Page 36 - CCD-Mag-Summer-Fall-2020
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 Four years ago, the HOYA Foundation created the Transportation & Construction GIRL Program. With women as only 9% of the construction workforce, HOYA saw a workforce need and an opportunity for young women. HOYA recognized the lack of role models showing girls that a financially sustainable career was achievable. So, HOYA created programs that allow young women to meet successful women and men in the industry and discover what their careers entailed. Transportation & Construction Girl's vision is to: EMBRACE the future of women in Transportation & Construction; ENCOURAGE young women to pursue sustainable non-traditional careers; and INSPIRE young women with expert insight from successful women.
  Meet Sarai; Sarai attended her first Transportation
& Construction GIRL event when she was 13. At that time, she had her heart set on being a cosmetologist. But after seeing the many careers in transportation and construction, her dreams have changed. She is pursuing a construction pathway in high school and just got her first OSHA Certification. She is excited about studying Construction Management.
  And, what about Sarai’s parents? They weren’t only grateful for her pathway to a financially sustainable career – but even more grateful to see the increase in their daughter’s self-confidence.
  This kind of growth is an everyday occurrence in the Transportation & Construction GIRL programs. Rachel decided to combine IT with engineering. Elena is studying Construction Management at CSU. Sela is headed to Colorado School of Mines in Geological Engineering. Jay is an employed welder. Laken is excited about marketing in construction. EmmaJo discovered that being an engineer is cool. And, Kate can’t stop talking about being a crane operator.
They changed their career paths because they learned from industry leaders that there is a place for them in construction and transportation. They learned that women can be successful in this industry. One participant said, “I have only been working minimum wage retail jobs. I thought that was all I would ever deserve. Now, I know that I can have a place in this industry.”
36 | Colorado Construction & Design
Why did the HOYA Foundation start a girls’ only program? Between middle school and high school, girls’ self-esteem goes down by 60%. They see construction and transportation as fields just for men. But the women that volunteer – to lead worksite tours, to record videos of their own journey, and to be sponsors – show girls what
is possible. One girl who attended the Transportation & Construction GIRL Lunch said, “I have never seen this many professional women in one place.”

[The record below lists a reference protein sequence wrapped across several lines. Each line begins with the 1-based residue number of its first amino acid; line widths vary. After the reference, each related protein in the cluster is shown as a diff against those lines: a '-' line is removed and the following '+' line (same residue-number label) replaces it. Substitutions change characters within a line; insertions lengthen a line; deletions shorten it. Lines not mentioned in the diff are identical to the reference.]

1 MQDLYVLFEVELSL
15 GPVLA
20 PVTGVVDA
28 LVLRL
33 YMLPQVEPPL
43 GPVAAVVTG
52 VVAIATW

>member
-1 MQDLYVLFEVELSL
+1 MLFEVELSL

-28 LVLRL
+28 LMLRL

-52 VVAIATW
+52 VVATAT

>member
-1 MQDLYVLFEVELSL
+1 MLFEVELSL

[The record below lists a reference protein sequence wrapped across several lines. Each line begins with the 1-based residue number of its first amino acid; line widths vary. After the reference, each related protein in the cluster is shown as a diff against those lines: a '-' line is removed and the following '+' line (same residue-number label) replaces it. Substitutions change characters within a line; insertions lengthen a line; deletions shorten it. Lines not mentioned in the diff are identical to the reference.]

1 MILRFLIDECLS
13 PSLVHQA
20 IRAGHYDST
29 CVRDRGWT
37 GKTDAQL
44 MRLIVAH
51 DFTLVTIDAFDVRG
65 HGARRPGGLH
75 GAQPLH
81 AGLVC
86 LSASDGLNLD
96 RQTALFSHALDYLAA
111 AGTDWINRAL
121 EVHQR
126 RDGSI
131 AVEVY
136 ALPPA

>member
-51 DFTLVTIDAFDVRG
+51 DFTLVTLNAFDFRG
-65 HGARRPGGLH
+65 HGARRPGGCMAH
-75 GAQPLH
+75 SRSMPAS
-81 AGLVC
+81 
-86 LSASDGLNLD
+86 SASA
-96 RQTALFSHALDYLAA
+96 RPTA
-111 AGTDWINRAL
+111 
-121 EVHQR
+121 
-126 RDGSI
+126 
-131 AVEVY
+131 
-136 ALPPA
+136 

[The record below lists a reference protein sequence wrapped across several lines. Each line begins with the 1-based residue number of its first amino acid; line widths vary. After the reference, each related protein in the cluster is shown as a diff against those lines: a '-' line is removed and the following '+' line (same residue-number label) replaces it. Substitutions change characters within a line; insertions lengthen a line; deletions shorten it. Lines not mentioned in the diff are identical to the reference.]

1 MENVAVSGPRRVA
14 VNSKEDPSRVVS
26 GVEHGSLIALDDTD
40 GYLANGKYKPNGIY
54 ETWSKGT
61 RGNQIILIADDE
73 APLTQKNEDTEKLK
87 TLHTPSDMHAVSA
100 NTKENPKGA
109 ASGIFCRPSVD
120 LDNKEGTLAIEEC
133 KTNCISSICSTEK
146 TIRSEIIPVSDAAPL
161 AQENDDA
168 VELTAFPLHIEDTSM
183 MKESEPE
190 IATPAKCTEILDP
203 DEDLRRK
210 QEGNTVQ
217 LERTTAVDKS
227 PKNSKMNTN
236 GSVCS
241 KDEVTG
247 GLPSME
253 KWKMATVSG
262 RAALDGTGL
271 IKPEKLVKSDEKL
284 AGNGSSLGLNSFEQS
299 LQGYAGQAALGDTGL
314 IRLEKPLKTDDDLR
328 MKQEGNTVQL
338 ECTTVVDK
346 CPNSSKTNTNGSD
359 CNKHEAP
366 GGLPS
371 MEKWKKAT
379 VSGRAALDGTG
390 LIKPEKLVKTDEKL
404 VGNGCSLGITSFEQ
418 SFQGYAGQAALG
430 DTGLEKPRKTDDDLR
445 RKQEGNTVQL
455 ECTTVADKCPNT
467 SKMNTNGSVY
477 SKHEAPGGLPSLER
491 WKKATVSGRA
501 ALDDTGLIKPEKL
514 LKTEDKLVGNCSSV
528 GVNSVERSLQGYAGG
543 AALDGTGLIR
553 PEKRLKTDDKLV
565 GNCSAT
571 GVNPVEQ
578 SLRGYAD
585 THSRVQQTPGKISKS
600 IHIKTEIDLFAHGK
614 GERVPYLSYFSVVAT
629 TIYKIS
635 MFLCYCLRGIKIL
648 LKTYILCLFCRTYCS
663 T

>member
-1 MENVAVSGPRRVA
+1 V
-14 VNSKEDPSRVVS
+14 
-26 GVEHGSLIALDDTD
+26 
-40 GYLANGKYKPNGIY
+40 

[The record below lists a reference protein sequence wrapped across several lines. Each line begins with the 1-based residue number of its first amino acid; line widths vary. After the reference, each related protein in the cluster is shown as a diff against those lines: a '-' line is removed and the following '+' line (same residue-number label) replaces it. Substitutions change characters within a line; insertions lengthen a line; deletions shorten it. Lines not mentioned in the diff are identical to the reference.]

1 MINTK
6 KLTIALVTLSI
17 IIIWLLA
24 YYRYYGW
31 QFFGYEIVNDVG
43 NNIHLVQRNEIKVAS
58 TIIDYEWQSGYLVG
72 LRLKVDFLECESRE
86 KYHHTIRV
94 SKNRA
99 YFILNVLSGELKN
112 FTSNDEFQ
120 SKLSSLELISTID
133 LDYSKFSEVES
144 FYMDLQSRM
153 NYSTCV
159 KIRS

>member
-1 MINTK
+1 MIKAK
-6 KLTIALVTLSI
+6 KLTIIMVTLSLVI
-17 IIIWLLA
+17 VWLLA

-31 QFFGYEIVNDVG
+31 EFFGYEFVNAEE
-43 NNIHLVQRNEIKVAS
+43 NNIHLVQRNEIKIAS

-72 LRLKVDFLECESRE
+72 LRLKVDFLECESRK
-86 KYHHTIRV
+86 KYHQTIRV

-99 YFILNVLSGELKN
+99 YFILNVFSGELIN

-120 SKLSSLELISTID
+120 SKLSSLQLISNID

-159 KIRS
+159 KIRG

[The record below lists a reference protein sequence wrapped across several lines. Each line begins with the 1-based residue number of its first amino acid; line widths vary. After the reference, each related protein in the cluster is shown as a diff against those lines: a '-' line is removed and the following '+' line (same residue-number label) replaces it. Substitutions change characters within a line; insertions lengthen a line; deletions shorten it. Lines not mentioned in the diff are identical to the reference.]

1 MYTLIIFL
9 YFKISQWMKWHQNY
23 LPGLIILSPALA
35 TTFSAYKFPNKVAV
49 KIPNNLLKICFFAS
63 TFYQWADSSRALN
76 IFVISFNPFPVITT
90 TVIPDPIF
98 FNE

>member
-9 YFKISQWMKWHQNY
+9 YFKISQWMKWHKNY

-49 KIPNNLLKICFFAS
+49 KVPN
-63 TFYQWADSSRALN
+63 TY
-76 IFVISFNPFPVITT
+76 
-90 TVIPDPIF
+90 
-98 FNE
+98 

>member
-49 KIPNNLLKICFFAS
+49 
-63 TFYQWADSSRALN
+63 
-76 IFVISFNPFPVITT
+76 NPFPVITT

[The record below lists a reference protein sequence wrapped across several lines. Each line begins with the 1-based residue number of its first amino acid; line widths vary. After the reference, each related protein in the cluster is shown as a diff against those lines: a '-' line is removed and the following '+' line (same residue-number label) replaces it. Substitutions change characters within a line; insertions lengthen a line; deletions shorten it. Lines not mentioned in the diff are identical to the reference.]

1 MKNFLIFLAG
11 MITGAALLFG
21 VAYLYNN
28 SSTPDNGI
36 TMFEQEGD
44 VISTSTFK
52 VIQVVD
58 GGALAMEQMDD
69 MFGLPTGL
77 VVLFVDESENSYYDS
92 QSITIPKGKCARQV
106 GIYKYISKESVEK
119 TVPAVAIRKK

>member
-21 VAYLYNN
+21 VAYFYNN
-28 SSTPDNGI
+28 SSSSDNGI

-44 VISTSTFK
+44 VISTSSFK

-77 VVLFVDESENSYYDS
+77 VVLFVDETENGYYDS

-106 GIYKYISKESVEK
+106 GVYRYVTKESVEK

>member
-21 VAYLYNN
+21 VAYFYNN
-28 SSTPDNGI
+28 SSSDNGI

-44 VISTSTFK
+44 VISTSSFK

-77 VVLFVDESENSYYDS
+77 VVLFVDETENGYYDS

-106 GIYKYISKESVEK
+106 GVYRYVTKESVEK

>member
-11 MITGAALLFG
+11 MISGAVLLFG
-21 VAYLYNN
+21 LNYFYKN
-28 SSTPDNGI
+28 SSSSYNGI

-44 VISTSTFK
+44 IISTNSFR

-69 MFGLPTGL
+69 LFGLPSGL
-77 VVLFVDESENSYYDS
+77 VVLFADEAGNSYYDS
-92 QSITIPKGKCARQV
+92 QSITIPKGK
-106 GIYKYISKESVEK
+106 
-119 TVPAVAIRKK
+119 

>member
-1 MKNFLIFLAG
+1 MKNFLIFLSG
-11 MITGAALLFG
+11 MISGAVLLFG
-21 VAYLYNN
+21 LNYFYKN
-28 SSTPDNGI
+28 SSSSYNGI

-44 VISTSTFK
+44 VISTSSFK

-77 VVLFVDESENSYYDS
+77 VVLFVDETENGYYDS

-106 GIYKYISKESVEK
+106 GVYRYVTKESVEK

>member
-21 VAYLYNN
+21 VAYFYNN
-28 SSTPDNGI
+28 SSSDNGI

And, by changing stereotypes and encouraging young women to enter this industry, the Transportation & Construction Girl program is creating more potential workforce. We are also changing futures. Mahilet said, “Most people think women can’t do this. It’s only men that I see doing this. But I think it is pretty cool that women can do it too.”
This summer, after talking with educators, Construction Girl put on PPE and created more than 60 videos. They interviewed women in the industry to get their insight and advice; hiked around worksites and climbed to the top of an airport hangar under construction. They talked with parents and graduates, and even created their first Transportation & Construction GIRL film. Schools have been grateful for the content they have provided. And, because Construction Girl pivoted their program to online, they have now expanded nationally. The Boise State Construction Management program wanted to learn more about how they could get involved. Construction Girl believes that what they did throughout 2020 will impact girls for a lifetime. And, it took sponsors with unwavering commitment to help them make that happen.
After learning that transportation and construction careers don’t only mean driving a bus and digging a ditch, the girls get really excited. Here’s what Swika had to say, “It was nothing that I had ever experienced before! I had so much fun and learned so much! Thank you! Thank you! THANK YOU! I appreciate it so so much!”
If you would like to see the videos, learn more about Transportation & Construction Girl programs or get involved, go to their website: www.ConstructionGIRL.org or email: Keller@HOYAfoundation.org
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